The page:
The proposals in this report and the appendix are in accordance with the statutory requirements.


Head of Mid Kent Legal Partnership

Privacy and Data Protection

No impact identified.

Policy and Information Team


The recommendations do not propose a change that will require an equalities impact assessment

Senior Policy and Engagement Officer

Public Health



We recognise that the recommendations will not negatively impact on population health or that of individuals.


Public Health Officer

Crime and Disorder

No implications

Head of Policy, Communications and Governance


There may be a need to procure additional support if the option goes forward to progress to a new system at pace.


Head of Policy, Communications and Governance




2.1     Democracy and General Purposes on 11 November 2020 agreed that a Ward Boundary Review should be requested, in light of the potential changes a review would bring and the need for clarity on the Council’s governance arrangements it was agreed that a report be brought to this committee recommending that the Council votes on its future governance arrangements for decision making and scrutiny (Leader and Cabinet or a Committee System). As more than five years has passed since the Council changed to its current governance model in 2015 a change can now be made.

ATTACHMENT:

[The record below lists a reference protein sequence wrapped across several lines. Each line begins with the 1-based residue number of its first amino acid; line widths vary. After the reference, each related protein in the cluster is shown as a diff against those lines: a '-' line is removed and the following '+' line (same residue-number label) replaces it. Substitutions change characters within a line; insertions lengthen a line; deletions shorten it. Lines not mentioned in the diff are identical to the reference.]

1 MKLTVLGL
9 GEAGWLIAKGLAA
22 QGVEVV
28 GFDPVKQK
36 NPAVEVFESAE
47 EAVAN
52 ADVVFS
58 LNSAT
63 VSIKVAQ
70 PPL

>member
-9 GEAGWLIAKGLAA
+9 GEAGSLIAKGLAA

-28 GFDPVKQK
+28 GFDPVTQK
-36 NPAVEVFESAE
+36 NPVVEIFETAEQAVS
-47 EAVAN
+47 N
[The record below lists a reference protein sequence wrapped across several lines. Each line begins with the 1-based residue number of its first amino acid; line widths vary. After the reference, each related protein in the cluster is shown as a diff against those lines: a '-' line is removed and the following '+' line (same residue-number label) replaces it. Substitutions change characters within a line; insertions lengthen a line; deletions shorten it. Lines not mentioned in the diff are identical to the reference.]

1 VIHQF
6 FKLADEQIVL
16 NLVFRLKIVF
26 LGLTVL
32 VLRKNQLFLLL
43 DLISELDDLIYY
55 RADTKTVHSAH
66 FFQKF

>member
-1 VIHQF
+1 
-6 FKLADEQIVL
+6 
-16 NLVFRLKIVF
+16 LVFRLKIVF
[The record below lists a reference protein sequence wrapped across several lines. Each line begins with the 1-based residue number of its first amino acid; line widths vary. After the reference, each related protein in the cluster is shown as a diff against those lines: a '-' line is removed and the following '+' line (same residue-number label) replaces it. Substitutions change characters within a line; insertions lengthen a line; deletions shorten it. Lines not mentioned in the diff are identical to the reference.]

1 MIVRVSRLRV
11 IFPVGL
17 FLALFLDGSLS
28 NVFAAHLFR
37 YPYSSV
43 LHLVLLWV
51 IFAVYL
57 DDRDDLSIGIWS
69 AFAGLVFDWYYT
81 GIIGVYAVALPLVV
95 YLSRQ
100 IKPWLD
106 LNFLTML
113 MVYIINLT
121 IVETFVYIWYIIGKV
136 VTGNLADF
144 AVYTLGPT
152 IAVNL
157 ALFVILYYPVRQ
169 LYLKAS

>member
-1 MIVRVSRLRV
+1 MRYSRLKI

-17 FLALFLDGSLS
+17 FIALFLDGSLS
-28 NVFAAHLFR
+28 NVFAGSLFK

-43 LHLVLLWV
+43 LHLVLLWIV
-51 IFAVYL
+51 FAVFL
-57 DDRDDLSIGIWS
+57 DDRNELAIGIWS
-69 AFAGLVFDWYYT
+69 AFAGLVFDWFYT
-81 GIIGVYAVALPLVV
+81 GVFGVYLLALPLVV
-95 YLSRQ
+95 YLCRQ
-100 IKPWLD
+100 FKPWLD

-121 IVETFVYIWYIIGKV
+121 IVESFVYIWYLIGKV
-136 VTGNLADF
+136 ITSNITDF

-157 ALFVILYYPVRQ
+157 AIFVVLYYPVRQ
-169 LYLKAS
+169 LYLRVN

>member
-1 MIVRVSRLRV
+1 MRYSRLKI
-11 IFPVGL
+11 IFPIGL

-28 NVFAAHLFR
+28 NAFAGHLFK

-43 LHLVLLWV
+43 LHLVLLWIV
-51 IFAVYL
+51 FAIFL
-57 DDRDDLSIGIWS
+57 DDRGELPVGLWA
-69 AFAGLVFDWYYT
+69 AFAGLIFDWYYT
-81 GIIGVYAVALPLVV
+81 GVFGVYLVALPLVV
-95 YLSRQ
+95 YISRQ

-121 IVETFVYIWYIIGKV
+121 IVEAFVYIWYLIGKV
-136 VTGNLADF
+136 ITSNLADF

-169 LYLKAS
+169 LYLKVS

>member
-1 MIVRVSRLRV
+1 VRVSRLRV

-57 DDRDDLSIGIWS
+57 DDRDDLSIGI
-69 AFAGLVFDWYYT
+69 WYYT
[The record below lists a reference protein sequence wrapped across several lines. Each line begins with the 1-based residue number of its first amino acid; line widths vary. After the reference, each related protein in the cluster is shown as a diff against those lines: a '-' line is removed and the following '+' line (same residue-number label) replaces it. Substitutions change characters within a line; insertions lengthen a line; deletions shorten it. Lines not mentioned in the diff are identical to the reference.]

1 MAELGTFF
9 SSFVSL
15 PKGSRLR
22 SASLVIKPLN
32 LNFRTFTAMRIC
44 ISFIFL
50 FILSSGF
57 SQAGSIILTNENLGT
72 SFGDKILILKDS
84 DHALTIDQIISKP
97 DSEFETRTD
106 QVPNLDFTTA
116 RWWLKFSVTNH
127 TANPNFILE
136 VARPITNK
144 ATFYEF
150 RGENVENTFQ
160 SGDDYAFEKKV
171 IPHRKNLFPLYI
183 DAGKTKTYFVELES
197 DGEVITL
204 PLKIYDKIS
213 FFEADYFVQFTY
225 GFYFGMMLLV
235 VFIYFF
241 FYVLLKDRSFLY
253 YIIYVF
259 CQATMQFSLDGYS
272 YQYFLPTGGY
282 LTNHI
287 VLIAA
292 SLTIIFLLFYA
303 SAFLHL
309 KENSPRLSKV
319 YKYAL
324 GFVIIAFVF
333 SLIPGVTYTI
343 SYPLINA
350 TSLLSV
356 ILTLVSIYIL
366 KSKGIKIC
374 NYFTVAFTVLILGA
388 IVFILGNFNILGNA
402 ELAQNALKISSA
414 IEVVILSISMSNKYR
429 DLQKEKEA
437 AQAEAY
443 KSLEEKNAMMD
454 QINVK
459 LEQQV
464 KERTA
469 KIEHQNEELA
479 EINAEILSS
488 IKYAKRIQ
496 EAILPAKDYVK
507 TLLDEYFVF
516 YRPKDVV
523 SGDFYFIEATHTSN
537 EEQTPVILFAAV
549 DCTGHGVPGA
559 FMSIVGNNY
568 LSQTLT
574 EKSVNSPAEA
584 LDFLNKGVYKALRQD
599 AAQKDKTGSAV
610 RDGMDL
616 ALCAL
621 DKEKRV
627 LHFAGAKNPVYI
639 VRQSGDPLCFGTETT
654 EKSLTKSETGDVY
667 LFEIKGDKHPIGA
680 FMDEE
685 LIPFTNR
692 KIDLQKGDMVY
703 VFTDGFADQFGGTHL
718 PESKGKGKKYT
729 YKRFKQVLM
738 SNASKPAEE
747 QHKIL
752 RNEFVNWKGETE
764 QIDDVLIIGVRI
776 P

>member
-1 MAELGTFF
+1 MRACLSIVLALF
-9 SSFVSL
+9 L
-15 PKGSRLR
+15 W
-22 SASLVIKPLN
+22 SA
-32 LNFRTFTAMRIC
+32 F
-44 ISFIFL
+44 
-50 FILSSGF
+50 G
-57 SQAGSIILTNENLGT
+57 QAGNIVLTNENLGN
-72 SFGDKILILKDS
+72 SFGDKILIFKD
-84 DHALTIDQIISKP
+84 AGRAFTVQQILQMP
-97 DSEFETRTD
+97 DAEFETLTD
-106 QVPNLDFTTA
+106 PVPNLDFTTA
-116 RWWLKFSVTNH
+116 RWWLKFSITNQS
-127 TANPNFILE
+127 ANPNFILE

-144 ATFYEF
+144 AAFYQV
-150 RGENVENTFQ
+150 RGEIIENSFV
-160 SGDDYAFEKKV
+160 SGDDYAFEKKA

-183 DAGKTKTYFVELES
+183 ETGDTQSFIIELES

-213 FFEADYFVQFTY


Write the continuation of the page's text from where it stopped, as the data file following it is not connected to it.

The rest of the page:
Legislative Context


2.2    The Localism Act 2011

The Act amended the Local Government Act 2000 to allow the Council to adopt one of the following forms of governance:


(a)     Executive arrangements;

(b)     A Committee system;

(c)      Prescribed arrangements (to be set out in regulations by Secretary of State); or

(d)     The Localism Act also allows local authorities to make alternative proposals to the Secretary of State as long as the proposed governance arrangements meet the following conditions: